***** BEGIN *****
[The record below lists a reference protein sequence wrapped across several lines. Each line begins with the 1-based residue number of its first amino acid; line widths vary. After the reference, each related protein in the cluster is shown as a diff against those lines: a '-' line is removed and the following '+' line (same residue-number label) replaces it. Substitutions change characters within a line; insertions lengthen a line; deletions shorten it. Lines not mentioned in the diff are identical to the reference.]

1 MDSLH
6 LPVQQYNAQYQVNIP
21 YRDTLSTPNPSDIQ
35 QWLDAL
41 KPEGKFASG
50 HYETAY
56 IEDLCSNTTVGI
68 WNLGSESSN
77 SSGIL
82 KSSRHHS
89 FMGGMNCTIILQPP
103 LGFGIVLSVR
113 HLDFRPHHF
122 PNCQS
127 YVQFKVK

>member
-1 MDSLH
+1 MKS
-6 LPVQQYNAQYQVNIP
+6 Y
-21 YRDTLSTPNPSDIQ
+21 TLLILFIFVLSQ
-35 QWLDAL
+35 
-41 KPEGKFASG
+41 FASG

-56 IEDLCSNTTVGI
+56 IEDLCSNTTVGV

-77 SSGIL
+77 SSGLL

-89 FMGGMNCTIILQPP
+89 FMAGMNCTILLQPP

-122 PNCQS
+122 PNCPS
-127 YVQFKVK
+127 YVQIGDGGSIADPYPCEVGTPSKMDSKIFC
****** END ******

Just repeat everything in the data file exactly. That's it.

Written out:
[The record below lists a reference protein sequence wrapped across several lines. Each line begins with the 1-based residue number of its first amino acid; line widths vary. After the reference, each related protein in the cluster is shown as a diff against those lines: a '-' line is removed and the following '+' line (same residue-number label) replaces it. Substitutions change characters within a line; insertions lengthen a line; deletions shorten it. Lines not mentioned in the diff are identical to the reference.]

1 MDSLH
6 LPVQQYNAQYQVNIP
21 YRDTLSTPNPSDIQ
35 QWLDAL
41 KPEGKFASG
50 HYETAY
56 IEDLCSNTTVGI
68 WNLGSESSN
77 SSGIL
82 KSSRHHS
89 FMGGMNCTIILQPP
103 LGFGIVLSVR
113 HLDFRPHHF
122 PNCQS
127 YVQFKVK

>member
-1 MDSLH
+1 MKS
-6 LPVQQYNAQYQVNIP
+6 Y
-21 YRDTLSTPNPSDIQ
+21 TLLILFIFVLSQ
-35 QWLDAL
+35 
-41 KPEGKFASG
+41 FASG

-56 IEDLCSNTTVGI
+56 IEDLCSNTTVGV

-77 SSGIL
+77 SSGLL

-89 FMGGMNCTIILQPP
+89 FMAGMNCTILLQPP

-122 PNCQS
+122 PNCPS
-127 YVQFKVK
+127 YVQIGDGGSIADPYPCEVGTPSKMDSKIFC